Osinachi Okafor’s ‘I Am’ captures a woman who stares blandly into the space, appearing forlorn and thoughtless. It is a stylistic representation of today’s women whose visage show raw need for material security and upkeep. The precise rendering of warm and cold colours reveal optimism and pessimism at the same time.


          In Cliff Nwanna’s Emergency Situation, the relief sculpture bearing numerous faces of men, women and beasts shows a land in disarray is obvious. The bold embossed piece is a reflection of state of confusion in the society today.


Moses Njoku’s ‘Ww3 Veteran,’ an experimental sculpture-in-the-round piece made from disposed bits of plastic hints of a forecast of another world war, possibly from insecurity. While Chinonyelum Okonkwo’s cubical painting, ‘Reflection’ captures how insecure a beautifully-endowed damsel can be.


Chuka Nnabuife’s pieces, ‘Consultation & Negotiation;’ ‘Herdsman’s Treasure’ and ‘Sacrifice’ probe the issue conflict, highlighting to roles intentions and expectations play in the aggravation of crisis and their resolution through floaty laying of acrylic and adventurous use of inks, tea and coffee.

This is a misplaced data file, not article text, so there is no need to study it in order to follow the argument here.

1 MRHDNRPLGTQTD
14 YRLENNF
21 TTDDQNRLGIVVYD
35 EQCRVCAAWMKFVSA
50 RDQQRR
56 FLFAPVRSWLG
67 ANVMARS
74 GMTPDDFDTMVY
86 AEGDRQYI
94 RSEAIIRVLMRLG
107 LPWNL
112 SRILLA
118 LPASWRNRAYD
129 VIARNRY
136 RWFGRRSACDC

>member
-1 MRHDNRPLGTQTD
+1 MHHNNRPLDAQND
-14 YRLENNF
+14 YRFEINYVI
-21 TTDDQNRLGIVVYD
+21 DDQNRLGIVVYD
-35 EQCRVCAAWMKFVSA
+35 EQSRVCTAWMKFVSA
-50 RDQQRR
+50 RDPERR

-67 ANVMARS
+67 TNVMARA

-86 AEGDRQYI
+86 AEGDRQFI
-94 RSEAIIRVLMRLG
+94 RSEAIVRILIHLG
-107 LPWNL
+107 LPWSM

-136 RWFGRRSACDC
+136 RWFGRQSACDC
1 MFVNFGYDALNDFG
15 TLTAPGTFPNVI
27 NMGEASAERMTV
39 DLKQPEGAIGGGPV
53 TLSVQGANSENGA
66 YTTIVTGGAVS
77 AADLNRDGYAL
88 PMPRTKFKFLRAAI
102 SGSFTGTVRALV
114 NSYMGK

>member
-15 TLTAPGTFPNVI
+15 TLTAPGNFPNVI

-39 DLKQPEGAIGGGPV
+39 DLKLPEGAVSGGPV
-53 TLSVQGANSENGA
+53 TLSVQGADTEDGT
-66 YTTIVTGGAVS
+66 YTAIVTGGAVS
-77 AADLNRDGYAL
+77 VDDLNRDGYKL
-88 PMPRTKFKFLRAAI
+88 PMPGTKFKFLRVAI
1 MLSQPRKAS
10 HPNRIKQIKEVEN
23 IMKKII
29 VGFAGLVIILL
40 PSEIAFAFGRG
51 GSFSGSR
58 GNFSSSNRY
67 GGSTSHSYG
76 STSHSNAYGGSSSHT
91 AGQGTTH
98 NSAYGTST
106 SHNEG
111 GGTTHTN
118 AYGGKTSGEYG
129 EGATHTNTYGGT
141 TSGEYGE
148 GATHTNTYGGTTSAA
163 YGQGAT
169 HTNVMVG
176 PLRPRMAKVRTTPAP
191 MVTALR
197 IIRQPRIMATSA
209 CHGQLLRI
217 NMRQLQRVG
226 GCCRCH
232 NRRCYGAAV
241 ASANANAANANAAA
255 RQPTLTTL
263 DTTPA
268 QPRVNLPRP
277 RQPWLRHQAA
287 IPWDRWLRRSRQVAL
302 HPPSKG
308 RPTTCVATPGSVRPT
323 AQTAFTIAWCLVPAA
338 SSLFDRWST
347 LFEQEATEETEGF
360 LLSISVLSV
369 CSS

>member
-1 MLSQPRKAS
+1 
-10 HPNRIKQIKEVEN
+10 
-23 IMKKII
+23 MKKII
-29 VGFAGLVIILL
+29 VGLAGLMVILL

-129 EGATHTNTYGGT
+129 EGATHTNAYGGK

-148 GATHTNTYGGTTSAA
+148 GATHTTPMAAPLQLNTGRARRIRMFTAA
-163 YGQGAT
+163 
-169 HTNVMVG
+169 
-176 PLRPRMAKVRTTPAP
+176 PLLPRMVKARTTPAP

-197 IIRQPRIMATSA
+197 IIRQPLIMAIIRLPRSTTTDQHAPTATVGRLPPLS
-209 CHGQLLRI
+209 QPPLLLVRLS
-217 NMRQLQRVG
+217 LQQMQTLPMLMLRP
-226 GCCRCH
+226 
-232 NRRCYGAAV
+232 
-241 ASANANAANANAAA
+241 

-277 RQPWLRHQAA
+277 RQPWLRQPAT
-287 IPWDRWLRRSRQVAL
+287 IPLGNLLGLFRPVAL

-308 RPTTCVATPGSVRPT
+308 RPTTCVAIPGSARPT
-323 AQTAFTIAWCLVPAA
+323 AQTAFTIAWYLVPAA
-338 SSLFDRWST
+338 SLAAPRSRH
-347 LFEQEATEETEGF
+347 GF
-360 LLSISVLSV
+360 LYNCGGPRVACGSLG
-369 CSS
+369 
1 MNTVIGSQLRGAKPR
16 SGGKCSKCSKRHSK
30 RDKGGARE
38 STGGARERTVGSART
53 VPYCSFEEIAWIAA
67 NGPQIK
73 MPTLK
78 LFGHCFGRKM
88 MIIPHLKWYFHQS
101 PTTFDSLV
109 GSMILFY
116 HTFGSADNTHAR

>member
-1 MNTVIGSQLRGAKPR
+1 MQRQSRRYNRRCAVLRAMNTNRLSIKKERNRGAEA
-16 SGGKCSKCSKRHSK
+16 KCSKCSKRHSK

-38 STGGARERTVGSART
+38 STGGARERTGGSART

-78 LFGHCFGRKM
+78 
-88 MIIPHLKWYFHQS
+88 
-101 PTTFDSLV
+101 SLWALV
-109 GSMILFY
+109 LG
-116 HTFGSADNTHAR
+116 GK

Charles Azuakor’s minimalist ink drawings give a minimalist detour to the somewhat all-bold collection.


The exhibition ‘Security’ is a collection of works that bother on recent social concerns of Nigeria features over 60 works of art of varied styles, studio techniques and experimentations. The genres comprise of painting, print, sculpture, textile mixed media and drawing.


On behalf of the exhibitors, the young and active chairman of SNA, Anambra State, Uchechukwu Ezeemo (Zeemo) says, “Every society thrives in peace… without the interference of unscropulous elements… We hope to make positive impact in the society as we open the exhibition” that bold attempt to turn things around is evident in the expo.


The show defies the subjective tendencies that manifest in themed group shows. Artists’ works come from their hearts instead tending to satisfy the theme of the collection.